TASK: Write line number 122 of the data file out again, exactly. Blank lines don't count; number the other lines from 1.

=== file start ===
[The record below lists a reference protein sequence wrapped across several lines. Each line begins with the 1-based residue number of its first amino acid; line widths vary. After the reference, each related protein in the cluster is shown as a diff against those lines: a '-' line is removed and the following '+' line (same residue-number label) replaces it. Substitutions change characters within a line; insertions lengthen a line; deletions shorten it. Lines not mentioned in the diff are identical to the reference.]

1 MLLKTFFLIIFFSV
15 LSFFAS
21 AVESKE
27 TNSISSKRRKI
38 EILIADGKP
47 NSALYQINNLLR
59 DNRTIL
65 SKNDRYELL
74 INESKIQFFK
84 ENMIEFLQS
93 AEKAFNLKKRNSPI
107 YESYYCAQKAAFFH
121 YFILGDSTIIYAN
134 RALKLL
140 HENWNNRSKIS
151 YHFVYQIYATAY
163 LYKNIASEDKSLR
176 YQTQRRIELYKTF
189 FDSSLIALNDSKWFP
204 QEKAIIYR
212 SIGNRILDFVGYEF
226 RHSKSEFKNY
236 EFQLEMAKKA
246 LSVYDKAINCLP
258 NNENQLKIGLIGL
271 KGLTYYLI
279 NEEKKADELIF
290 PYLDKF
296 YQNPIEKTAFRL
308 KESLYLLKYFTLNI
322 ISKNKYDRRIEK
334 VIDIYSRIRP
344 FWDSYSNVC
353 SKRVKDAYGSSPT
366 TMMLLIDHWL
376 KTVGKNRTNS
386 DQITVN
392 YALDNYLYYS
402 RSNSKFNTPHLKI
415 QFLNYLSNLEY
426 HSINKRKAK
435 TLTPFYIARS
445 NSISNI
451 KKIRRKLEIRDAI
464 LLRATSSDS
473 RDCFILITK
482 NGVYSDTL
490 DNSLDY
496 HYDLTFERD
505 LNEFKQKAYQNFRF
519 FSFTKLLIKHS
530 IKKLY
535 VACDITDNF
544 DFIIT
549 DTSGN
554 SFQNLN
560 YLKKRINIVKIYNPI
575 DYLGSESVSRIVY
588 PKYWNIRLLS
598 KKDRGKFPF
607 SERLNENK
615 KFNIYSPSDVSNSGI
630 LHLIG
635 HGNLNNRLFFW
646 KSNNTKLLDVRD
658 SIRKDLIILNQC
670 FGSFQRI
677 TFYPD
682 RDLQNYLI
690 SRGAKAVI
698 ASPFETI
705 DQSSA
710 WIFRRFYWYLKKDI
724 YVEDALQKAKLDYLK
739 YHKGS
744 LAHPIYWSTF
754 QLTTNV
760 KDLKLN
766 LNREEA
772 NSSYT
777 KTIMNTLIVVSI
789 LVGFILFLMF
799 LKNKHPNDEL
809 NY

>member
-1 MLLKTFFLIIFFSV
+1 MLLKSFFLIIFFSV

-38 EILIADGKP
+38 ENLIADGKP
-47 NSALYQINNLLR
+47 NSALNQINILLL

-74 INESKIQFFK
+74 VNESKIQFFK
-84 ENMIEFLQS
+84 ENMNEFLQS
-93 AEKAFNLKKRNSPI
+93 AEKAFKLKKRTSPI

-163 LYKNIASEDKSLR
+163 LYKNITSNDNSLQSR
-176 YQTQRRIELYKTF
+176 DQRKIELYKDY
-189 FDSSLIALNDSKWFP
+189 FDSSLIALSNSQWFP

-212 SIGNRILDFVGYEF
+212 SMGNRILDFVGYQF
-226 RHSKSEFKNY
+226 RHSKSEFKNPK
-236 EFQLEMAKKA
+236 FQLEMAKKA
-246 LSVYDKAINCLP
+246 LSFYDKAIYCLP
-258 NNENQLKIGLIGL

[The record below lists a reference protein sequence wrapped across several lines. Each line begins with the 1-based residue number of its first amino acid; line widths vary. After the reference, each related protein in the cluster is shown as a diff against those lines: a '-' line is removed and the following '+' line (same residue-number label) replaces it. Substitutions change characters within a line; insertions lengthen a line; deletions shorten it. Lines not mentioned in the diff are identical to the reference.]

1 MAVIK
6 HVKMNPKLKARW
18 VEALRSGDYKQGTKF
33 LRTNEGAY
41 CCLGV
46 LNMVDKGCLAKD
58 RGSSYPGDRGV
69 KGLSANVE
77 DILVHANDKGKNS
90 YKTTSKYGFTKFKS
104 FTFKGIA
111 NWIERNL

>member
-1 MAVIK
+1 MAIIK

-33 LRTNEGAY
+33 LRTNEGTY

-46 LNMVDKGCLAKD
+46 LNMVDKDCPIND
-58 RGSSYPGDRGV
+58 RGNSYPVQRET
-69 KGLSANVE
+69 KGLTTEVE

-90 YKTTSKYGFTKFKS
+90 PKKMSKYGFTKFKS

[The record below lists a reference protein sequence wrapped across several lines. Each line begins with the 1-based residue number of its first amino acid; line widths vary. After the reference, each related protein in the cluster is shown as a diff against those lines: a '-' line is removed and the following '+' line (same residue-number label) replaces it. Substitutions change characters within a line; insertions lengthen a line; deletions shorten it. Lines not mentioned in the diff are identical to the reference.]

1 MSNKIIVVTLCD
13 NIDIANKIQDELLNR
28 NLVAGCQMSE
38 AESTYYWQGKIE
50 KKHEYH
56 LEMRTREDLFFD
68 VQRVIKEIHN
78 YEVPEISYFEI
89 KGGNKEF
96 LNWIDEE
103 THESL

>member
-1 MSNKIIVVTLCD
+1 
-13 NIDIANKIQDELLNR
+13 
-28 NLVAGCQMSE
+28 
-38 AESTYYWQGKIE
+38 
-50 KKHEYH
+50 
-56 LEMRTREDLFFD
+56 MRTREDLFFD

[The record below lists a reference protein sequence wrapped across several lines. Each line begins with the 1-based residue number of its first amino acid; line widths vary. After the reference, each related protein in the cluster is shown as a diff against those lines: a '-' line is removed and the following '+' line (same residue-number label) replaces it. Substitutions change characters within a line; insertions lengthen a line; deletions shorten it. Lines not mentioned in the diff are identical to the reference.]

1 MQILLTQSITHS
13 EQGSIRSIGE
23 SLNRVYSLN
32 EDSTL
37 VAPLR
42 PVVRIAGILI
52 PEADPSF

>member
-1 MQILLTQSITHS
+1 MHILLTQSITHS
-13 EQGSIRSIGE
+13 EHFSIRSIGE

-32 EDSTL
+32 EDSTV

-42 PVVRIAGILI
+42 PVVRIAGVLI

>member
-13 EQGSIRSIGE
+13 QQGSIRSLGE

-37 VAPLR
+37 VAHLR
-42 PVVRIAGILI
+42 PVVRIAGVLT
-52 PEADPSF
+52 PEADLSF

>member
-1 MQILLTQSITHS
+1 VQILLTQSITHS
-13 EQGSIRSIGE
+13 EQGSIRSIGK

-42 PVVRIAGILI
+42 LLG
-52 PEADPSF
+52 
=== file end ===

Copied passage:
69 KGLSANVE